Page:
England. Among those who had sailed with him was Richard Peeke, of Tavistock, who returned home much disgusted, "My Body more wasted and weatherbeaten, but my purse never the fuller nor my pockets thicker lyned."
Charles I came to the throne in 1625; and one of his first acts was to organize and start an expedition against the Spanish. It was devised for the sake of plunder. His treasury was empty; he was obliged to borrow £3000 to procure provisions for his own table. Plate ships, heavy-laden argosies, were arriving in the port of Spain from the New World, and Buckingham suggested to him to fill his empty coffers by the capture of these vessels. The English fleet counted eighty sail; the Dutch contributed a squadron of sixteen sail; it was the greatest joint naval power that had ever spread sail upon salt water—and this made the world abroad wonder what the purpose was for which it was assembled. Ten thousand men were embarked on the English vessels, and the command of both fleet and army was given to Sir Edward Cecil, now created Lord Wimbledon, a general who had served with very little success in the Palatinate and the Low Countries. This appointment of a mere landsman surprised and vexed the seamen. The position belonged to Sir Robert Mansell, Vice-Admiral of England, in case the Admiral did not go; but Buckingham had made the choice and persisted in it. The fleet set sail in the month of October, and shaped its course for the coast of Spain.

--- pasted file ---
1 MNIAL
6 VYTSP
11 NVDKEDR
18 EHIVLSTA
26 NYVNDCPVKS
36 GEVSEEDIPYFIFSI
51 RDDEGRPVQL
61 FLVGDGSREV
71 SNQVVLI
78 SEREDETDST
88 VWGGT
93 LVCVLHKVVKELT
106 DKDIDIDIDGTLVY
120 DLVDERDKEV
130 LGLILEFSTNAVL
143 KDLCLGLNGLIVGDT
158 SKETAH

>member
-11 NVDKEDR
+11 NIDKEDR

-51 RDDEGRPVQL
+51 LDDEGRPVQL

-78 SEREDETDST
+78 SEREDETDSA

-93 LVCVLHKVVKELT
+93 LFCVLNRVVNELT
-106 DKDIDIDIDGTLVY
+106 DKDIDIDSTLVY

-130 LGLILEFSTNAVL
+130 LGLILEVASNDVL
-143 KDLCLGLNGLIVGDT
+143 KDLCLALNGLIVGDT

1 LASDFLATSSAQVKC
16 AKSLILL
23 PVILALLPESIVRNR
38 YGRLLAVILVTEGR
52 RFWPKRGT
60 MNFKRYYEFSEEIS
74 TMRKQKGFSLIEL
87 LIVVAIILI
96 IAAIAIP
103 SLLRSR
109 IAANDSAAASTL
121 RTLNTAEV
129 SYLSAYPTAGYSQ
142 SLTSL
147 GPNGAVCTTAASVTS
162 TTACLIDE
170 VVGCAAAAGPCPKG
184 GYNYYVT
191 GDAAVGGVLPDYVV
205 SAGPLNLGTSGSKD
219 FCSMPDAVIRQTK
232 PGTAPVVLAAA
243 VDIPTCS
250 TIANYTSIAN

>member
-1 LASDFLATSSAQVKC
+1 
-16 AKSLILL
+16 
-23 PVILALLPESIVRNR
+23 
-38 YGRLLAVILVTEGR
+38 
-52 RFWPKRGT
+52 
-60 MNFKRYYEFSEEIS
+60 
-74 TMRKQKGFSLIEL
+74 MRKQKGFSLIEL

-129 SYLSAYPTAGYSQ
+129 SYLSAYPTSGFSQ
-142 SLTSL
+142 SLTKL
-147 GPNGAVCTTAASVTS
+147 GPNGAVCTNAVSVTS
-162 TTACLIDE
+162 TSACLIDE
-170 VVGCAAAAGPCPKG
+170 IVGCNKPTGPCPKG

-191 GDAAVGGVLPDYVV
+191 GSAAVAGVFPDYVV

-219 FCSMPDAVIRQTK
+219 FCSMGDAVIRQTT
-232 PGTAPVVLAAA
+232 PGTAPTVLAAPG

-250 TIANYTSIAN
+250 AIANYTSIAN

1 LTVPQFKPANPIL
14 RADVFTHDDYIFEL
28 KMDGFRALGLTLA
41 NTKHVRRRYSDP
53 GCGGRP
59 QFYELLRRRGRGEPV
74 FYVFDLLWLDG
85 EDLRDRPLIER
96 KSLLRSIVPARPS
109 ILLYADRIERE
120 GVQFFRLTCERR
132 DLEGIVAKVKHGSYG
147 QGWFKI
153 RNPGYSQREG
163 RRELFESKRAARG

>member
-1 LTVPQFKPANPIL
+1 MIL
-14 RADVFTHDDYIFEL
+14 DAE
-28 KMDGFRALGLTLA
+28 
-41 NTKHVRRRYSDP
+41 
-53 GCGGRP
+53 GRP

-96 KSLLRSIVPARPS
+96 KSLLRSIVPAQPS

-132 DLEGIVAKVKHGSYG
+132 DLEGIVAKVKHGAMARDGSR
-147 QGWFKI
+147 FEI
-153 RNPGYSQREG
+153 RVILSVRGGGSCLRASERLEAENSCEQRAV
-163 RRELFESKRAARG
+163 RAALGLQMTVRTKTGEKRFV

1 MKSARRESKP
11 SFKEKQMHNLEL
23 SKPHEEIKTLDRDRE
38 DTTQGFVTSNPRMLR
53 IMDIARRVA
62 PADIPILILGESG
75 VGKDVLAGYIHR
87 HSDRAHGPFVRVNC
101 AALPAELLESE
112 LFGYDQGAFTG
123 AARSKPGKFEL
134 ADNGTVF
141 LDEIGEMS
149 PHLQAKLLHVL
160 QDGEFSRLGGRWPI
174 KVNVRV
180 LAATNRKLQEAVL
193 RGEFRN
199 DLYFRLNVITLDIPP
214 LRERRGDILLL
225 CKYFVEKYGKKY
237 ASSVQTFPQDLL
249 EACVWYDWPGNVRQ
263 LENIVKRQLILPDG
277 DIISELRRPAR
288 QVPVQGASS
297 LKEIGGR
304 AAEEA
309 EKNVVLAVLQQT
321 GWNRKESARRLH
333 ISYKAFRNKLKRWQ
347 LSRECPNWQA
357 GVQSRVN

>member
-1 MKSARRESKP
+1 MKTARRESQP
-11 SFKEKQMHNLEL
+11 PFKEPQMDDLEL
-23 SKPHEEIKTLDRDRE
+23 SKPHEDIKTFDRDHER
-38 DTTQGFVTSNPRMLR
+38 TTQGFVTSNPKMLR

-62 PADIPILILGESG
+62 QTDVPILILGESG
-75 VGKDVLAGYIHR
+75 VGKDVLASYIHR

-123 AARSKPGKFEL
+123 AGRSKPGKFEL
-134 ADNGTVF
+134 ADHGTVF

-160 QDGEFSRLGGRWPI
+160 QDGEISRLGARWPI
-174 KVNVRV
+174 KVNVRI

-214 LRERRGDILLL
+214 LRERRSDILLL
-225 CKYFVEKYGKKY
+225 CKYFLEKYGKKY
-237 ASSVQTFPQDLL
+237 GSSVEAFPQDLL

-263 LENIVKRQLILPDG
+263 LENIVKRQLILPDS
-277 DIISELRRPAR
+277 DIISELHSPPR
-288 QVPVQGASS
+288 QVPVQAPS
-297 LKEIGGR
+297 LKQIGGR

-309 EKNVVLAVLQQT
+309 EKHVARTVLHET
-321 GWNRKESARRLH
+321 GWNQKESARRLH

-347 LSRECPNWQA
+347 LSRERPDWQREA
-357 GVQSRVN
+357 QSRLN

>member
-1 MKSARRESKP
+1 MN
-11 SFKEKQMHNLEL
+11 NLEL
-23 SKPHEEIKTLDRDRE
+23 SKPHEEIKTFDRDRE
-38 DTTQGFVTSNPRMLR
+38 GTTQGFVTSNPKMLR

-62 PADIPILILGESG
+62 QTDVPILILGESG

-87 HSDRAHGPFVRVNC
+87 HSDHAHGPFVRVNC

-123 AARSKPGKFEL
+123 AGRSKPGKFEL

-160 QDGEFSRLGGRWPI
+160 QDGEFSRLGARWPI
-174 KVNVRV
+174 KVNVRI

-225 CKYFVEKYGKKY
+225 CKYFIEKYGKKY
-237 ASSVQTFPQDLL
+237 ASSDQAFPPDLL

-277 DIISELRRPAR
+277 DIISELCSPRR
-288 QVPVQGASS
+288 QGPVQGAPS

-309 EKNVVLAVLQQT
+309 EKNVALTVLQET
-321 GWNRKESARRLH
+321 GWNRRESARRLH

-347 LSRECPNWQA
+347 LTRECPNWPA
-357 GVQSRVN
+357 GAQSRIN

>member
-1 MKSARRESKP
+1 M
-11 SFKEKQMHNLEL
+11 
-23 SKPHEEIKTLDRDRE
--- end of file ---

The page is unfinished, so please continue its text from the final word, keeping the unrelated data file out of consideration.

Richard Peeke had remained in Tavistock after his return from Algiers till October, 1625, when—"The Drumbe beating up for a New Expedition in which many noble Gentlemen, and Heroical Spirits, were to venture their Honors, Lives and Fortunes: Cables could